IN THIS ISSUE .
January 21, 2009
NOTE: Hyperlinks within the text may have been deactivated because they no longer link to active sites.
Check out the Biomedical Beat Cool Image Gallery.
Got research news to share? E-mail us at firstname.lastname@example.org.
To change your subscription options or unsubscribe, visit https://public.govdelivery.com/accounts/USNIGMS/subscriber/new?topic_id=USNIGMS_3.
Subscribe to the RSS version of Biomedical Beat by selecting this XML link and following your news reader's instructions for adding a feed.
The National Institute of General Medical Sciences (NIGMS),
one of the National Institutes of Health, supports all research
featured in this digest. Although only the lead scientists
are named, coworkers and other collaborators also contributed
to the findings. To read additional news items, visit NIGMS
News. To check out free NIGMS publications, go to
the order form.
Just as paleontologists have fossils and archeologists have relics, biomedical researchers have DNA to help them study the past and better understand the present. Studying changes as well as similarities in DNA sequences reveals how organisms change, or evolve, over time. In this issue, we highlight how the concept of evolution undergirds our understanding of antibiotic resistance, the rise of certain diseases and the way genes are regulated. We also join the worldwide celebration of the 200th birthday of Charles Darwin, whose work paved the way for so much of today's biomedical research. Image courtesy of science illustrator Emily Harrington of the University of California, Santa Cruz.
Just like us, chimps have opposable thumbs, recognize themselves in the mirror and live socially. They also share 96 percent of our DNA. A big difference, though, is that they don't get diseases like AIDS or most cancers. University of California, San Diego biologist Ajit Varki wondered whether evolutionary changes protect chimps against these human diseases. Varki focused on a sugar molecule called "Gc" that is made naturally by chimps but not humans. He found that many of us have antibodies against Gc, which our bodies absorb through Gc-rich foods like red meat and milk. Varki suspects that the antibodies spur an immune reaction that triggers disease.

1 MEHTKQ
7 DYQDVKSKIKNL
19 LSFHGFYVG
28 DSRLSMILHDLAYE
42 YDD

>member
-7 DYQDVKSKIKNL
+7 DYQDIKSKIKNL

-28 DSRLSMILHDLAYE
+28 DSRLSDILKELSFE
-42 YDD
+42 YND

Learn more about evolution and medical research in the upcoming issue of Findings magazine. Subscribe now to ensure you receive this special edition when it is released in late February.
Varki lab (no longer available)
Article abstract (from the December 2, 2008, issue of PNAS)
Skip the breakfast eggs, bean salad or burger enough times, and you may start to feel sluggish. This is a tell-tale sign of iron deficiency, the world's leading nutritional disorder. To start to understand how our bodies respond to this need, as well as to gain insights into diabetes, biochemist Dennis Thiele of the Duke University Medical Center turned to one of our distant cousins—yeast. He found that when the iron supply is low, yeast shut down energy-making processes that depend on iron and use a less efficient pathway involving glucose. This metabolic reshuffling could extend to us, since most primary metabolic pathways are conserved at the molecular level from yeast to humans.
NIH's National Institute of Diabetes and Digestive Kidney Diseases also supported this work.
A naturally occurring genetic "smart bomb" might help slow the spread of antibiotic-resistant bacteria. That's a recent conclusion by Northwestern University molecular biologists Erik Sontheimer and Luciano Marraffini. The "bomb" is a piece of DNA called CRISPR. Found in many microbes, CRISPR is able to recognize and destroy the genetic machinery that bacteria use to store and share drug resistance genes. Scientists might be able to harness its activity to thwart the rise of drug resistance among bacteria that cause tuberculosis, anthrax, cholera, plague and hospital-acquired infections like MRSA.
Sontheimer lab (no longer available)
Article abstract (from the December 19, 2008, issue of Science)
MicroRNAs, the tiny bits of RNA that help control gene activity, were first discovered in 1993, but it turns out that they've been around for a long time. Molecular biologist David Bartel and Andrew Grimson of the Whitehead Institute have discovered evidence of microRNAs and their relatives, piRNAs, in primitive animals that diverged from the more complex bilaterians hundreds of millions of years ago. The microRNA sequences displayed extensive diversity between animal types, suggesting different functions in each lineage. The findings show that small RNAs were present early in animal evolution and suggest that the molecules played a role in shaping the development of more complex organisms.